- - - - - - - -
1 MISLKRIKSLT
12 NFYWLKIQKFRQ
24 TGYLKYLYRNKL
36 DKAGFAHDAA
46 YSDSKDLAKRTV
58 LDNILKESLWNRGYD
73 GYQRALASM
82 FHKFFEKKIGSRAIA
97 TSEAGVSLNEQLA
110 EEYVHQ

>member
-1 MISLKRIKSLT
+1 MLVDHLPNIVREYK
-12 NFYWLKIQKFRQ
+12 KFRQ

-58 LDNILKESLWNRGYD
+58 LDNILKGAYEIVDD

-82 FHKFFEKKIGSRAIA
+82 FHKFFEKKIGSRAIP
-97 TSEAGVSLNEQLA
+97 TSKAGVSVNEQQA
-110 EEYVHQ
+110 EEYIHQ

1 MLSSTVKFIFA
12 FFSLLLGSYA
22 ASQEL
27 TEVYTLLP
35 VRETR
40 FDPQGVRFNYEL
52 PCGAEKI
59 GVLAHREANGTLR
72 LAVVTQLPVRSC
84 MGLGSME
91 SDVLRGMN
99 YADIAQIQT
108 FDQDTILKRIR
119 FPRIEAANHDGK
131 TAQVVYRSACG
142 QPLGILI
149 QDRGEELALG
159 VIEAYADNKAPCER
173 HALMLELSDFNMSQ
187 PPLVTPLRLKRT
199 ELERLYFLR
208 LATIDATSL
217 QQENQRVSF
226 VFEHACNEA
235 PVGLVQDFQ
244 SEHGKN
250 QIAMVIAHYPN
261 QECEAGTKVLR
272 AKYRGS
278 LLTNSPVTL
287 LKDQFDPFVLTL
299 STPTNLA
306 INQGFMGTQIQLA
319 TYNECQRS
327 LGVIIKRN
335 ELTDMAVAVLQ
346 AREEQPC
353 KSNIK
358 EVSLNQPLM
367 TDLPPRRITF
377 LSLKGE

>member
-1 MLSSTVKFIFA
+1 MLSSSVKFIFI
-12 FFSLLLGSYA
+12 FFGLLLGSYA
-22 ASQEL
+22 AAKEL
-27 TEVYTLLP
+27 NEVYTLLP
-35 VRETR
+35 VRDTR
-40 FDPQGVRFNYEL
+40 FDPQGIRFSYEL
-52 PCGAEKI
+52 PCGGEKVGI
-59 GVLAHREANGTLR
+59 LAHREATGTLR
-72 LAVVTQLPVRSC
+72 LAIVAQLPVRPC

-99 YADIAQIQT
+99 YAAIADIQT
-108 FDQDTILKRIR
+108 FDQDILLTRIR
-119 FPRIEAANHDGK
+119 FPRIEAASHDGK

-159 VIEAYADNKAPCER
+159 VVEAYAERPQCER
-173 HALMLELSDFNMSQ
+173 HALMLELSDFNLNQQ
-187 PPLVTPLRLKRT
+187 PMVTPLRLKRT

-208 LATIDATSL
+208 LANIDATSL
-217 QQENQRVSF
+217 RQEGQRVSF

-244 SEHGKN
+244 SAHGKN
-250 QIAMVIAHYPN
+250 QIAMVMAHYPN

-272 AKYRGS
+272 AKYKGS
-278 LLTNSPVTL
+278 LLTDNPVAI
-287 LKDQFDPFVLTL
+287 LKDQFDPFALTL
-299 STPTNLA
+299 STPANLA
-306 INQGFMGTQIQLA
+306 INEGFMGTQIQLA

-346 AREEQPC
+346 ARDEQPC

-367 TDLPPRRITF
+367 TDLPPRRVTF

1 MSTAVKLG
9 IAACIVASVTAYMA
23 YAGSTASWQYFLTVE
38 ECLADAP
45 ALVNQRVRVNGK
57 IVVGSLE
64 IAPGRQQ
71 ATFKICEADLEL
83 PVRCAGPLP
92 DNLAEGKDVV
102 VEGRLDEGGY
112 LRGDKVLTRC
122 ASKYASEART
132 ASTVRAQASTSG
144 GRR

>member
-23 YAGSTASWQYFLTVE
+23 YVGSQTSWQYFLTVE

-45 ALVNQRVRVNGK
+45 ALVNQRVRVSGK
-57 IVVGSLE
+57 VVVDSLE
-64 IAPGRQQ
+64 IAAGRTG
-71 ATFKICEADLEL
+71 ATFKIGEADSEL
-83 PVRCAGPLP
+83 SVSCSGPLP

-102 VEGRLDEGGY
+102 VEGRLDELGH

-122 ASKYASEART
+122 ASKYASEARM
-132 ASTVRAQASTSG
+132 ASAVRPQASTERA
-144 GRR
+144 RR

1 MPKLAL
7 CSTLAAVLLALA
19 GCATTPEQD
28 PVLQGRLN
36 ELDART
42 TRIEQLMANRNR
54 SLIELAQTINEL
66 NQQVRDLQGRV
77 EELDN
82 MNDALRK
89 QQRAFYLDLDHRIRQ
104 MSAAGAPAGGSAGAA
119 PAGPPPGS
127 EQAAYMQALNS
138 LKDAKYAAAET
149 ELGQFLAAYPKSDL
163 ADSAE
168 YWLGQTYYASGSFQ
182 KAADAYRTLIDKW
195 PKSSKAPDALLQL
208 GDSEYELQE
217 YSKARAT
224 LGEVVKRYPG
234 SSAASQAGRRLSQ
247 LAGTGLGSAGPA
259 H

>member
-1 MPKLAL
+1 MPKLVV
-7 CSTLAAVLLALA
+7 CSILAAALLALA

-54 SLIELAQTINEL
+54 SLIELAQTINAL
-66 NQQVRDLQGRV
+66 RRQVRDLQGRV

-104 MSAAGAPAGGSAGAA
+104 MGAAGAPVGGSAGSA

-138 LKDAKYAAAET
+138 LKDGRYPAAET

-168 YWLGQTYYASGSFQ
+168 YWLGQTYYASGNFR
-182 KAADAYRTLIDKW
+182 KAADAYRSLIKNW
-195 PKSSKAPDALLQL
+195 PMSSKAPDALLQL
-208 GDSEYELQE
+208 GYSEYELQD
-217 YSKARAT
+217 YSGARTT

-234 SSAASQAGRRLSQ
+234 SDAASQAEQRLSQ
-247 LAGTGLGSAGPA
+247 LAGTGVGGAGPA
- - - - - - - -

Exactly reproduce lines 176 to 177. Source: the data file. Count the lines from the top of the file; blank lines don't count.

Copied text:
224 LGEVVKRYPG
234 SSAASQAGRRLSQ